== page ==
The First Czechoslovak Republic: Exhibition review

In October 2018, as part of the centenary celebrations of the founding of Czechoslovakia, the Gallery of Modern Art in the Veletržní palác (Trade Fair Palace) in Prague, a constituent part of the National Gallery, rehung its collection of early twentieth-century Czech art. In the place of a chronological arrangement covering the period from 1900 to 1930 is a more thematic display, with the title 1918-1938: The First Czechoslovak Republic. Originally intended to mark a particular moment, it has become a semi-permanent display; hence, a year after its unveiling, it merits a second look.

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Enchanted by Africa? Exhibition review

In 1928 the Exhibition of Contemporary Culture in Brno featured a pavilion dedicated to a display on the theme of “The Origin of Humans” (Člověk a jeho rod). Organised by the geologist Karel Absolon (1877-1960), it featured recent discoveries of Palaeolithic artefacts from southern Moravia, including the Venus of Dolní Věstonice, a female figurine just as significant as the better-known Venus of Willendorf in the Vienna Museum of Natural History. Pride of place was taken up by a life-size model of a mammoth reconstituted on the basis of found remains. The distinctive pavilion, designed by the modernist architect Jiří Kroha (1893-1974), was demolished, but the mammoth survived and is now housed in the Anthropos Pavilion, the location of an exhibition on human evolution that features much of the material originally on display in 1928.

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Meštrović in Prague: Book review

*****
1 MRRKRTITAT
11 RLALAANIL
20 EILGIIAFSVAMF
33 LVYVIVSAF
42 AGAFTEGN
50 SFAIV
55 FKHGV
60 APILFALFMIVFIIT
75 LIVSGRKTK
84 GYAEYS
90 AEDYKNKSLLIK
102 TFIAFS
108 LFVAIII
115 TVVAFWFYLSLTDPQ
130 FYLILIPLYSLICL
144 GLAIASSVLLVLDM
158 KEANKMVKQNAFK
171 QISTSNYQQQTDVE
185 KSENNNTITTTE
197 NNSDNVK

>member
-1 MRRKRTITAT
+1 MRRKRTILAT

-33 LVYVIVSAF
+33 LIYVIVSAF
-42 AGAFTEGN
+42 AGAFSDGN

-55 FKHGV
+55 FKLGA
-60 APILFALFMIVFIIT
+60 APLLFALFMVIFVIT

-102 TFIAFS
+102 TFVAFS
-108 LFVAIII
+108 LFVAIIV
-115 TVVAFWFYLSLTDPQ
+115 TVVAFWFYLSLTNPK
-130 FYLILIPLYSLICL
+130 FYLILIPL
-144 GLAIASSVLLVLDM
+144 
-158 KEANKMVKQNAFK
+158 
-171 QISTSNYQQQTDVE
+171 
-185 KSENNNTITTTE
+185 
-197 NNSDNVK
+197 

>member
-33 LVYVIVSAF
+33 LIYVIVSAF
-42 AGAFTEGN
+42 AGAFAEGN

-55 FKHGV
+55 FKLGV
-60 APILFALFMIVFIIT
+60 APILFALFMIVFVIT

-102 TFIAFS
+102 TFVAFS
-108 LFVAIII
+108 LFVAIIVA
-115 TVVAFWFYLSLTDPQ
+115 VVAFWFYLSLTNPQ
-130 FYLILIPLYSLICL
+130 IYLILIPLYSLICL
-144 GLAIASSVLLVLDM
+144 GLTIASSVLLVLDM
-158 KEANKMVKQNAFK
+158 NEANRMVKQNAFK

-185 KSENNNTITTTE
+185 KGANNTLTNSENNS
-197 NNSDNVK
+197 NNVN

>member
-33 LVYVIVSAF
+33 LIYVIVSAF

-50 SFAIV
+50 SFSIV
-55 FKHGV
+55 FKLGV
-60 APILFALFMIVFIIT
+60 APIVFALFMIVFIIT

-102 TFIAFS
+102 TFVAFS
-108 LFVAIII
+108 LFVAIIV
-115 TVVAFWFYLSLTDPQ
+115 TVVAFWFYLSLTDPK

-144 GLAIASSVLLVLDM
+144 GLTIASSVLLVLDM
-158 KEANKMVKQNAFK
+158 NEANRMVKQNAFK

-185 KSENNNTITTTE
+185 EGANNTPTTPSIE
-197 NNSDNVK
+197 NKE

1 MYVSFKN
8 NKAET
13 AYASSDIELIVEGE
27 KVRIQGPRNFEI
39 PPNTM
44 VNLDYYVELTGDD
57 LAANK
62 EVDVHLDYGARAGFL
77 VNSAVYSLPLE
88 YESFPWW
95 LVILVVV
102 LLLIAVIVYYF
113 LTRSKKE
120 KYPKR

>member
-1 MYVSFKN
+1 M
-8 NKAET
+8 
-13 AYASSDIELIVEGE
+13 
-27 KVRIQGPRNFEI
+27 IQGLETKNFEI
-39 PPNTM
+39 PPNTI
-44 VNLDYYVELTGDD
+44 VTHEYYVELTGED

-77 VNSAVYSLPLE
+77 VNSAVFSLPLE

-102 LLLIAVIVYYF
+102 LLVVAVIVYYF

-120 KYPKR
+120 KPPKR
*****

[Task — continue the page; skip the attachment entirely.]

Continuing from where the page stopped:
Ivan Meštrović (1883-1962) is best known as the leading Croatian member of the Vienna Secession before the First World War. A symbolist sculptor who was heavily influenced by the work of Rodin early in his career, he went on to develop a quite distinct expressive, hieratic, sculptural language, which, in keeping with his Catholic upbringing, was often imbued with religious themes and subject matter. Born in Slavonia (in eastern Croatia), he moved to Vienna in 1900 at the age of seventeen, where he studied under Otto Wagner and the sculptor Edmund von Hellmer, gaining his first exhibition with the Secession in 1905, and enjoying the patronage of Karl Wittgenstein.[1] Before the War he moved initially to Paris, then to Zagreb and then Rome. In many respects he can be regarded as a typical representative of the transnational art world of central Europe in the early twentieth century, yet this view runs up against his politics, which were strongly marked by nationalistic beliefs and his commitment to the promotion of Yugoslavism and political independence for the south Slavic peoples. Hence, when he gained international fame, it was as a Yugoslav rather than as a Habsburg subject. He won the grand prix at the Rome International Exhibition in 1911 but, provocatively, he exhibited in the Serb pavilion, with a cycle of sculptures including a depiction of the fourteenth-century legendary Serbian figure of Prince Marko, and a design for a temple commemorating the 1389 Battle of Kosovo Fields.[2] In 1915 he was granted a solo exhibition in the Victoria and Albert Museum in London – followed by another in the Grafton Galleries in 1917 – and exhibited again in 1919 in a group exhibition of Yugoslav artists in Paris.[3]

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Uzhhorod Modernism

The Ukrainian city of Uzhhorod is little known internationally. A provincial centre with a population of some 115,000, it is located to the east of interwar Czechoslovakia in Sub-Carpathian Ruthenia, a region that briefly enjoyed a higher profile in 1939 as the short-lived Republic of Carpatho-Ukraine, one of the many ‘vanished kingdoms’ of which Norman Davies has so eloquently written.[1] Yet while it may, for many, merely be a footnote in the history books, consideration of the past of Uzhhorod throws an illuminating light on political events in central Europe, their intertwining with art and architecture, and their continuing significance for the present.

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